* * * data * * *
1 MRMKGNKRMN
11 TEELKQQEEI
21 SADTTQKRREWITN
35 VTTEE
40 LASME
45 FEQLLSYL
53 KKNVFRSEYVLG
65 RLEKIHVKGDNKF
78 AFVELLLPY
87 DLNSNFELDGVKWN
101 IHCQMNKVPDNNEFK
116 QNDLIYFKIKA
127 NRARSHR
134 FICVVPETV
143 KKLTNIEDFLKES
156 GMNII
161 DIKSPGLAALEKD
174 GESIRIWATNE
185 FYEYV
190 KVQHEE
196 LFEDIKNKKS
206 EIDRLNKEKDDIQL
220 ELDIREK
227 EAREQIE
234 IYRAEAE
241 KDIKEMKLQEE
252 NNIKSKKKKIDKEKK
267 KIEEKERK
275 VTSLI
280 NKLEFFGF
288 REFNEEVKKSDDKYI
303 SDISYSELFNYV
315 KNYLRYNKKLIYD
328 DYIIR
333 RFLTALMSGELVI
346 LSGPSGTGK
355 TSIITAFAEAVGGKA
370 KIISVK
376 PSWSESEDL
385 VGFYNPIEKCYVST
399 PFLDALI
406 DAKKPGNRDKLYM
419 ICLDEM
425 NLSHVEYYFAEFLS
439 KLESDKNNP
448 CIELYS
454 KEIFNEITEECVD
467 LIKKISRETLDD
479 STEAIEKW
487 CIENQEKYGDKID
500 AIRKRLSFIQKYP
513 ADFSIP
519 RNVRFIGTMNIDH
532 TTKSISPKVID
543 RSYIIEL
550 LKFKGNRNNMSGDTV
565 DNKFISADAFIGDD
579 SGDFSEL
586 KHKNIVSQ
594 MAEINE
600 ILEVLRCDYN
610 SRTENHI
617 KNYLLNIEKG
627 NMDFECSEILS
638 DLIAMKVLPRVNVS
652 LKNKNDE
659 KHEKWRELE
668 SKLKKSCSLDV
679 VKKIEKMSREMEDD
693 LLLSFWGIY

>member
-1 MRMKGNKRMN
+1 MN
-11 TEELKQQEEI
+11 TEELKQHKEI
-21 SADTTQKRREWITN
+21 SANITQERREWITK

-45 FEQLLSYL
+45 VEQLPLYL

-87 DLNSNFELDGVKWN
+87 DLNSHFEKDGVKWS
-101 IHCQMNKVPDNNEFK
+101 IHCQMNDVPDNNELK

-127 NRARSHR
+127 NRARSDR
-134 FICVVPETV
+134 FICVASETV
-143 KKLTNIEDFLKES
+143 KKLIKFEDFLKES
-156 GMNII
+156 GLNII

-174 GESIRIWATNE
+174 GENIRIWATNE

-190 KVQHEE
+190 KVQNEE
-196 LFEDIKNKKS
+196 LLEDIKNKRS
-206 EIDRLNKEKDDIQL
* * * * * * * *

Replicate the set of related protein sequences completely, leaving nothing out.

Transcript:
1 MRMKGNKRMN
11 TEELKQQEEI
21 SADTTQKRREWITN
35 VTTEE
40 LASME
45 FEQLLSYL
53 KKNVFRSEYVLG
65 RLEKIHVKGDNKF
78 AFVELLLPY
87 DLNSNFELDGVKWN
101 IHCQMNKVPDNNEFK
116 QNDLIYFKIKA
127 NRARSHR
134 FICVVPETV
143 KKLTNIEDFLKES
156 GMNII
161 DIKSPGLAALEKD
174 GESIRIWATNE
185 FYEYV
190 KVQHEE
196 LFEDIKNKKS
206 EIDRLNKEKDDIQL
220 ELDIREK
227 EAREQIE
234 IYRAEAE
241 KDIKEMKLQEE
252 NNIKSKKKKIDKEKK
267 KIEEKERK
275 VTSLI
280 NKLEFFGF
288 REFNEEVKKSDDKYI
303 SDISYSELFNYV
315 KNYLRYNKKLIYD
328 DYIIR
333 RFLTALMSGELVI
346 LSGPSGTGK
355 TSIITAFAEAVGGKA
370 KIISVK
376 PSWSESEDL
385 VGFYNPIEKCYVST
399 PFLDALI
406 DAKKPGNRDKLYM
419 ICLDEM
425 NLSHVEYYFAEFLS
439 KLESDKNNP
448 CIELYS
454 KEIFNEITEECVD
467 LIKKISRETLDD
479 STEAIEKW
487 CIENQEKYGDKID
500 AIRKRLSFIQKYP
513 ADFSIP
519 RNVRFIGTMNIDH
532 TTKSISPKVID
543 RSYIIEL
550 LKFKGNRNNMSGDTV
565 DNKFISADAFIGDD
579 SGDFSEL
586 KHKNIVSQ
594 MAEINE
600 ILEVLRCDYN
610 SRTENHI
617 KNYLLNIEKG
627 NMDFECSEILS
638 DLIAMKVLPRVNVS
652 LKNKNDE
659 KHEKWRELE
668 SKLKKSCSLDV
679 VKKIEKMSREMEDD
693 LLLSFWGIY

>member
-1 MRMKGNKRMN
+1 MN
-11 TEELKQQEEI
+11 TEELKQHKEI
-21 SADTTQKRREWITN
+21 SANITQERREWITK

-45 FEQLLSYL
+45 VEQLPLYL

-87 DLNSNFELDGVKWN
+87 DLNSHFEKDGVKWS
-101 IHCQMNKVPDNNEFK
+101 IHCQMNDVPDNNELK

-127 NRARSHR
+127 NRARSDR
-134 FICVVPETV
+134 FICVASETV
-143 KKLTNIEDFLKES
+143 KKLIKFEDFLKES
-156 GMNII
+156 GLNII

-174 GESIRIWATNE
+174 GENIRIWATNE

-190 KVQHEE
+190 KVQNEE
-196 LFEDIKNKKS
+196 LLEDIKNKRS
-206 EIDRLNKEKDDIQL